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Damp on wall

Discussion in 'Decorating and Painting' started by Smudge01, 9 Jan 2021.

  1. Smudge01

    Smudge01

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    In many places around our office we have many patches where the paint is coming off the wall just above the skirting, as per the attached picture.

    The wall is not saturated, the skirtings aren't rotten and it doesn't feel particularly damp anywhere, there is obviously some sort of damp issue below the ground. Most annoyingly, it just looks unsightly.

    We can't afford to deal with the root of the problem but would like to tidy things up a bit.

    I've found this product, do you think it is worth painting this over the affected areas and then paint over again with emulsion?

    Any help would be appreciated, thank you.
    upload_2021-1-9_7-39-1.png
     

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  3. blup

    blup

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    You could try, but I suspect it wouldn't make a significant difference because the source of the damp needs addressing.

    If its an external wall it might be a bridged or broken damp proof course, rain penetration through broken or spalled brickwork, or a leaking gutter or pipe, or drain

    What was there before might have contributed - a leaking radiator or water supply to a basin or drink dispenser. Or the waste.

    The area affected should be re plastered as part of any remediation.

    If you rent the office, liability for any or all of the above might be the landlords.

    Blup
     
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  4. sparkwright

    sparkwright

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    You can use it, but as said it won't last for long.


    Whatever you do it will only be a short term solution.

    Before painting, dry the surface out with a heater or similar as best as you can, just to give the paint half a chance.
     
    Last edited: 9 Jan 2021
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  5. Smudge01

    Smudge01

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    Thanks guys.
     
  6. JohnD

    JohnD

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    Is the thing in your picture a chimney breast?

    Stand back and take a wider pic please.

    How old is the building?

    Is the floor concrete?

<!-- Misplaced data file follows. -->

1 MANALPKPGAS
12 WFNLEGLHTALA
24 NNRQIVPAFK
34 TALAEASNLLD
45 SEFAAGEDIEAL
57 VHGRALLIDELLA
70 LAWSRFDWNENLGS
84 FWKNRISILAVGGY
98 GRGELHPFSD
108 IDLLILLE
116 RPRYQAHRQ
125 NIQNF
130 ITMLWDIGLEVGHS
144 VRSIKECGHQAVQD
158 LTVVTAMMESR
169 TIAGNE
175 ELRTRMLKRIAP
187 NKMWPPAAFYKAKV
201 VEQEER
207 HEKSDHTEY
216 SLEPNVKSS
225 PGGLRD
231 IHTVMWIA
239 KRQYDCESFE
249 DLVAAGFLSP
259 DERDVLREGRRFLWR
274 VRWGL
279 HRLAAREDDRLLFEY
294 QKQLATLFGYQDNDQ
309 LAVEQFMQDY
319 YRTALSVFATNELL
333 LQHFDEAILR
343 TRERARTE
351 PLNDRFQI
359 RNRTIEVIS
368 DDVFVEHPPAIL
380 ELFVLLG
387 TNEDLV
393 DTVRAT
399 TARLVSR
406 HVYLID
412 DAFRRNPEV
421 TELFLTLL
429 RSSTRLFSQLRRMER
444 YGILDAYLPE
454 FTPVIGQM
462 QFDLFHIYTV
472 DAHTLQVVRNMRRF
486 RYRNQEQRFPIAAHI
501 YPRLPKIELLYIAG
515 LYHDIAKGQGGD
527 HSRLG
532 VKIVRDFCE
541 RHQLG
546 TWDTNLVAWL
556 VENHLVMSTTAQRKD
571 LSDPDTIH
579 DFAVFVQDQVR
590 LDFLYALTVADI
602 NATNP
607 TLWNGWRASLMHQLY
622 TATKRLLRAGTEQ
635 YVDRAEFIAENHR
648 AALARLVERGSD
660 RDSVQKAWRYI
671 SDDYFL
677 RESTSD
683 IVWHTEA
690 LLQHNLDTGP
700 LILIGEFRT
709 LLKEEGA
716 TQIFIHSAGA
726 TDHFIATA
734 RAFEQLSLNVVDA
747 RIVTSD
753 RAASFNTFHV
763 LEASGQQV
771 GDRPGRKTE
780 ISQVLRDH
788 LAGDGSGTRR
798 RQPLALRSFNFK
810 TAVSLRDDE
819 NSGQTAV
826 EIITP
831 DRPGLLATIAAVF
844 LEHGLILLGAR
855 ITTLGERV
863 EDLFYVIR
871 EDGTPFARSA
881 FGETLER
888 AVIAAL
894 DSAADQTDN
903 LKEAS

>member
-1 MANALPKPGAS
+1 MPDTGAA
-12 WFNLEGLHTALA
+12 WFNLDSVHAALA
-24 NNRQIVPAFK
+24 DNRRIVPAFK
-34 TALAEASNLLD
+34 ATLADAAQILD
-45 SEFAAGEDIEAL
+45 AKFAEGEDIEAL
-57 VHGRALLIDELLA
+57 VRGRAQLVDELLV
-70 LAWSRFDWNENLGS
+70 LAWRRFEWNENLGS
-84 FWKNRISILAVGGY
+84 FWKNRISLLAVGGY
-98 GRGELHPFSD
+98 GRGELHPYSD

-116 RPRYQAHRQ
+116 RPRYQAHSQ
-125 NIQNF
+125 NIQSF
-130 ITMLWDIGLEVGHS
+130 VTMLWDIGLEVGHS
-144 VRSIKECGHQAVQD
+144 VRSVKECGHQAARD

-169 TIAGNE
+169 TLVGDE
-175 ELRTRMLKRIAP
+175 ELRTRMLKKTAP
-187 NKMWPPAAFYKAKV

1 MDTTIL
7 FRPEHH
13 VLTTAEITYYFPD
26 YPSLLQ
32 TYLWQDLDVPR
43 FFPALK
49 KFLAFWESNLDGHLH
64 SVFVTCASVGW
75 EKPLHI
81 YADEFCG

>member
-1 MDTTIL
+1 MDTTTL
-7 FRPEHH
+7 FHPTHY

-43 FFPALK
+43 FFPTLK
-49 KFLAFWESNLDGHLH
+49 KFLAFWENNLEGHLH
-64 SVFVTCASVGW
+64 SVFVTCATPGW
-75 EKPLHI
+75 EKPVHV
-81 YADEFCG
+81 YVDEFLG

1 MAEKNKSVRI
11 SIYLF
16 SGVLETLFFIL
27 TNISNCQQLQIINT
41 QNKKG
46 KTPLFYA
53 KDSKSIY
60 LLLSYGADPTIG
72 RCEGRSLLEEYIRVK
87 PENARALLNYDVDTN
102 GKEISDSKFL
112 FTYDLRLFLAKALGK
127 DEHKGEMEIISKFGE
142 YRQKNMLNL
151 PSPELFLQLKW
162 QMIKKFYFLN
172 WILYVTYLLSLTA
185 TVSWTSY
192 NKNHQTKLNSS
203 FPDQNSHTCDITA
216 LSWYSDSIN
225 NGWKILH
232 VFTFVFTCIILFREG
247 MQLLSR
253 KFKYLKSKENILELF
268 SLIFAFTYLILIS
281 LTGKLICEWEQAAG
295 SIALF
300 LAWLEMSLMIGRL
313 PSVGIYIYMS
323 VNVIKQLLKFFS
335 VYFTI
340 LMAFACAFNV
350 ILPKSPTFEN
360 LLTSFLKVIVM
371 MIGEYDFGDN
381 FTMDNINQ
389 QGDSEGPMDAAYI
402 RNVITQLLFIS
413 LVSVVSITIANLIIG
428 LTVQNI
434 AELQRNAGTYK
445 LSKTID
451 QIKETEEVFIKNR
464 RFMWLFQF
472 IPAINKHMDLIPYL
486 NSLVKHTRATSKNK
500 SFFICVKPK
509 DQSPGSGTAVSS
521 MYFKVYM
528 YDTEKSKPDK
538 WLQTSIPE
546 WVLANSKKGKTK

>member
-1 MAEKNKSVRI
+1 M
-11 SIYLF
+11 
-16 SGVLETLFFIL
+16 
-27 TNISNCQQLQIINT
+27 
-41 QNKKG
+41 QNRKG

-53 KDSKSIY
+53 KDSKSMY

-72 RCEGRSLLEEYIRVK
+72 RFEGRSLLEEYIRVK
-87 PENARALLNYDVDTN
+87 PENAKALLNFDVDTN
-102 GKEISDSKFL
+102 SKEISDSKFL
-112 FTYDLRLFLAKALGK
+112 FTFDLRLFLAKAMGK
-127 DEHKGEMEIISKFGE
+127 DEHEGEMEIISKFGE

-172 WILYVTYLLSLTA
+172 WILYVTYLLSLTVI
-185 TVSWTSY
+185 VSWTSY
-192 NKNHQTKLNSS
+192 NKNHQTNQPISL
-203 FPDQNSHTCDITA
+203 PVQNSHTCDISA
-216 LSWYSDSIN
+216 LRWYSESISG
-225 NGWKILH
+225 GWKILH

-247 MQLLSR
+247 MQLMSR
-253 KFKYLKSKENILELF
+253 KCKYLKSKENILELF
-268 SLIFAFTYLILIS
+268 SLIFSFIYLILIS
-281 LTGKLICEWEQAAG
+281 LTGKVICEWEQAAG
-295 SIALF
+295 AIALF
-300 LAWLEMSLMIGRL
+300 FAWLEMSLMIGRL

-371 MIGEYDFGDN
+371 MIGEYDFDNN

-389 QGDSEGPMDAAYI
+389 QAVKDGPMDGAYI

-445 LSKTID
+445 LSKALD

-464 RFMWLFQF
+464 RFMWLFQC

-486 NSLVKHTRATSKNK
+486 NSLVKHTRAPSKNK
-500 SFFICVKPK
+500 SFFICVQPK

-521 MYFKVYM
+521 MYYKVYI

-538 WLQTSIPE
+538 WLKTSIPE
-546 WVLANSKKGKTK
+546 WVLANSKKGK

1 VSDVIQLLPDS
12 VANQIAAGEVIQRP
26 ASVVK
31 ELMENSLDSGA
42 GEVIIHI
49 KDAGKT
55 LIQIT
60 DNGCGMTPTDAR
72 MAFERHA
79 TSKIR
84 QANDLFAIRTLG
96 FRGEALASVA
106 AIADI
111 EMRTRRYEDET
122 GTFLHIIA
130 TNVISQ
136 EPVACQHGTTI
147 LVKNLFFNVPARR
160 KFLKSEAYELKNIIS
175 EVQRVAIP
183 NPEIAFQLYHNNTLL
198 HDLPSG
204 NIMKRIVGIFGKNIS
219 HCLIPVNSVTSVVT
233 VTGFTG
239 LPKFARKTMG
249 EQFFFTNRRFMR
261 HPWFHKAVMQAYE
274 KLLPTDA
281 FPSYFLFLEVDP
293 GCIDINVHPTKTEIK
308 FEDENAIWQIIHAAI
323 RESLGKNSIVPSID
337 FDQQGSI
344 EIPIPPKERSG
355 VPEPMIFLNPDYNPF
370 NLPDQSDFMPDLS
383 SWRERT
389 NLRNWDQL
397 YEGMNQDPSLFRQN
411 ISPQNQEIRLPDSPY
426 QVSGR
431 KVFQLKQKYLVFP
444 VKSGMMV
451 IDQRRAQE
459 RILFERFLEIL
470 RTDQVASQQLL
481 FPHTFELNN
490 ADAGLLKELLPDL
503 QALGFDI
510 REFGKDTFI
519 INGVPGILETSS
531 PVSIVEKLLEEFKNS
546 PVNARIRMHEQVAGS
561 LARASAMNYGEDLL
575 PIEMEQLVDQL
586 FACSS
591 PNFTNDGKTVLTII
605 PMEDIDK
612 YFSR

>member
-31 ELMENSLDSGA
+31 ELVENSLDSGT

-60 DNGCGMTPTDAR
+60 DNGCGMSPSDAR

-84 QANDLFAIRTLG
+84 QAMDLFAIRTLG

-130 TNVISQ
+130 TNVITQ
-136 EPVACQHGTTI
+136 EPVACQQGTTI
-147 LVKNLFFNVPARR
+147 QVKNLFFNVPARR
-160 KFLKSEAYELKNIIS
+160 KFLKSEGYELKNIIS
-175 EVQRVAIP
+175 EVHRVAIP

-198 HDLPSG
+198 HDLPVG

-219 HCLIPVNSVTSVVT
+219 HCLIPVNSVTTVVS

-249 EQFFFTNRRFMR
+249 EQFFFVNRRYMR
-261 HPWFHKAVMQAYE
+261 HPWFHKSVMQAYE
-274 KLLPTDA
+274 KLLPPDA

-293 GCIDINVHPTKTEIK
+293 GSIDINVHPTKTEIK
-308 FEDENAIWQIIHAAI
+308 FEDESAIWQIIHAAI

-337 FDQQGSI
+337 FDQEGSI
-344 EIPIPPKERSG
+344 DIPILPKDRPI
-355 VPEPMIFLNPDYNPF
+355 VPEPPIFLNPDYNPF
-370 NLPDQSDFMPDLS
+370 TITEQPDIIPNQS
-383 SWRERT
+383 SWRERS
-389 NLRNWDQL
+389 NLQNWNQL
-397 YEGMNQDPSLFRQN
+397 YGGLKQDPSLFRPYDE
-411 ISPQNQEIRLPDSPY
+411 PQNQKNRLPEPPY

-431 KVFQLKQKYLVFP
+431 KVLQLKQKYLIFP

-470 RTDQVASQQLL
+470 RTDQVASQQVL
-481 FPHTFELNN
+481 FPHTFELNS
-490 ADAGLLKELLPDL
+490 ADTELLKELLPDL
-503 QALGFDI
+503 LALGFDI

Photo of the other side if the wall please
     
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  7. Smudge01

    Smudge01

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    It's like this all around the room, on the external walls and internal.
    The building is about 100 years old with a concrete floor.
    The office next door (same building, same concrete floor etc) just separated by a stud wall, used to have water coming up through the floor, really bad apparently (it's near a river). They stripped it out and tanked it, apparently it was soon after this started to happen in our side.

    upload_2021-1-10_7-51-32.png
     
  8. JohnD

    JohnD

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    Has the river been there for a hundred years?

    When did the damp start?

    Where does the water pipe run?
     
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  10. Smudge01

    Smudge01

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    Hi JohnD

    The river has been there forever.
    The damp started about 3 years ago.
    Don't know anything about a water pipe.
     
  11. JohnD

    JohnD

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    So no reason to suppose that the river suddenly decided to cause damp

    buildings almost always have water pipes coming into them, usually under the floor. In Victorian buildings they are usually lead or iron. Both can be expected to leak after 100 years.

    Is there a water meter?
     
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  12. Smudge01

    Smudge01

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    Not sure about a water meter but I will check.

    That Zinsser product is designed to hold water back, I can't see why that wouldn't work?
     
  13. JohnD

    JohnD

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    stop it coming out of one place, it will come out somewhere else.

    Hiding damp is a never-ending task.

    Finding and repairing the source of water, isn't.
     
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  14. opps

    opps

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  15. OddsBodkin

    OddsBodkin

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    I have a similar problem with damp due to one side of the house being lower than next door's driveway and garden being higher along the outer wall by about a metre. I've had a word with a damp-proofing company who suggest re-plastering over a damp-course membrane.
    However, i notice your damp affected areas are only in the corners of each wall and not along the whole area.
    Perhaps you could remove the plaster from there and simply patch it back up using an anti-damp polyfilla.
     
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